We drove for an hour to our put-in spot, just across the border in British Columbia, on the Tatshenshini River. It started to rain while we were driving and continued raining for the rest of the day. Not the best weather to be rafting in but since rafting gets you wet anyway, what's a little rain? The rafting company supplied wetsuits, which we definitely needed in the cold water. Unfortunately, we didn't have any gloves to keep our hands warm, and only our tennis shoes for our feet. Spending all day in freezing water with soaking wet shoes isn't the most fun. Richard also forgot to bring the tarp, so when we stopped for lunch we had to eat it standing in the rain. Despite these complaints, we had a great time on the river with no regrets. Nobody got tossed out of our raft, but Sara's banana boat turned turtle near the end of the trip. She quickly stood on top of her upside-down boat and pulled it over so it was right-side-up again and climbed aboard. All this by herself, in the middle of the river. Very impressive.

Friday, June 13 Haines Junction, Yukon

The weather today was sunny, clear, and cool. A nice change from yesterday's rain, and perfect weather for hiking. We'd bought a book on hiking in the Kluane Park and its description of a hike to the top of Mt. Decoeli sounded attractive. So we drove back along the highway about 6 miles to where the hike began.

View from the hike There was no trail to guide us, just the directions in the book. We scuffled uphill, following a rocky creek bed (ominously called Bear Creek) for two hours -- bushwhacking and creek-jumping along the way -- to the toe of a glacier. Then we scrambled up the hillside beside the glacier but the breeze was really ripping up there and we stopped for rest and shelter. As we sat there resting, we spotted a momma grizzly bear with her cub on the hillside opposite us. We watched them for a while, to determine which way they were headed. They seemed to be looking for chow in the grassy tundra and not moving very fast. They were headed in the same general direction we were (up) but on the hillside opposite us. We figured we weren't in any real danger so continued our climb, but keeping an occasional eye on them to see if their intentions were changing.

It was pretty in the alpine meadow that we were hiking through, but very tiring as the terrain continued to rise very steeply and the wind kept blowing hard, and straight at us. Sandra tried to take some pictures of the wild flowers but it was difficult because they were blowing so much in the wind. As we climbed, we started seeing more and more bear poop and torn up ground, caused by grizzlies trying to dig out ground squirrels, of which there were many here. We were getting tired and a little concerned about all the bear signs around us (and us in the open with no trees or rocks or any other possible refuge). Our legs and our discretion told us it was time to head back without making it to the summit.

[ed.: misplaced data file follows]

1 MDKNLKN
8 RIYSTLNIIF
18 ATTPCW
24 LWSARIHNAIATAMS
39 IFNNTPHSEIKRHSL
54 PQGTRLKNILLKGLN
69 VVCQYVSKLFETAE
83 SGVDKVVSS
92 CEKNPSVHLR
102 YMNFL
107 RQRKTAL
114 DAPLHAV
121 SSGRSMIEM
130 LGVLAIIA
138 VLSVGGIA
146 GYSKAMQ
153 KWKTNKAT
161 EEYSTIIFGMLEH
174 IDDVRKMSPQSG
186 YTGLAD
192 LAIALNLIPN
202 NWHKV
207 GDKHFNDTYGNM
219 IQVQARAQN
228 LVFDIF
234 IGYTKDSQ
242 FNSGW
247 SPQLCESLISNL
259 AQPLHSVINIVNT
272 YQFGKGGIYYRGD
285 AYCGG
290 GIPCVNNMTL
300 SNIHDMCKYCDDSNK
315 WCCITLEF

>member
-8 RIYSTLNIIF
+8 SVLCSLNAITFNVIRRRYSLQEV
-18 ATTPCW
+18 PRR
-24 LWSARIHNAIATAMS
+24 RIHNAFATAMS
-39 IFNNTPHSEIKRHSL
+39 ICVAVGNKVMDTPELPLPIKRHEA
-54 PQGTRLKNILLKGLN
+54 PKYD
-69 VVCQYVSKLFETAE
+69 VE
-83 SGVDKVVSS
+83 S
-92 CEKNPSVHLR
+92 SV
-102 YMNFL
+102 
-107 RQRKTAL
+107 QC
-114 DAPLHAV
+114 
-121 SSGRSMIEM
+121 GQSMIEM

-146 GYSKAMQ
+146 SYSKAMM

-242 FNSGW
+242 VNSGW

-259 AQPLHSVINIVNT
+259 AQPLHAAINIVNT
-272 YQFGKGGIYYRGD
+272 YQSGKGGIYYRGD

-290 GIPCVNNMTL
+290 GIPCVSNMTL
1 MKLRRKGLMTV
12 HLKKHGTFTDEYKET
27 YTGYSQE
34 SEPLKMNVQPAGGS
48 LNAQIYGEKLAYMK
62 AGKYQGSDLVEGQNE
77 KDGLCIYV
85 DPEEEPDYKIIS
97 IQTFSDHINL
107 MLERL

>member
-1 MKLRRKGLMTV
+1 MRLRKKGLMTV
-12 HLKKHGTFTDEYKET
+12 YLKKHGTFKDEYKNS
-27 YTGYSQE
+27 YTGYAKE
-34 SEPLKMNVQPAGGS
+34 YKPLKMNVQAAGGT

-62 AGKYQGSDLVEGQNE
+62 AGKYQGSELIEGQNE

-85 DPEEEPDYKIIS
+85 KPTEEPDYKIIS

Saturday, June 14 near Teslin, Yukon

When we got to Whitehorse this morning we were almost out of propane. It was the perfect time to get our propane tank re-certified (necessary before it could be refilled). The re-certification process involves removing the old valve and installing a new one. Most places aren't equipped to do it, and even in Whitehorse it appears that there's only one place that can handle this task. Fortunately we found them, and they were open on Saturday. After much ado, the job was done, at reasonable cost. We're set now for another ten years.

Just south of Whitehorse we stopped at Miles Canyon to enjoy the view of the narrow gorge that the Yukon River passes through. A scenic, pleasant place to walk around, but also lots of tourists. We've been fortunate, until now anyway, in having very few tourists to share the sights with us.

Mukluk Annie's is a popular campground and salmon bake restaurant. They offer free camping in reasonably attractive sites (i.e., surrounded by trees, not a parking lot). Best of all, they have a place to wash your RV that you can use for free if you buy dinner there. That was okay with us, since we were planning on eating dinner there anyway.

It took us almost two hours to wash the month of accumulated grunge and grime off our motorhome. But once we were done, we had a nice clean vehicle again. What a pleasant change!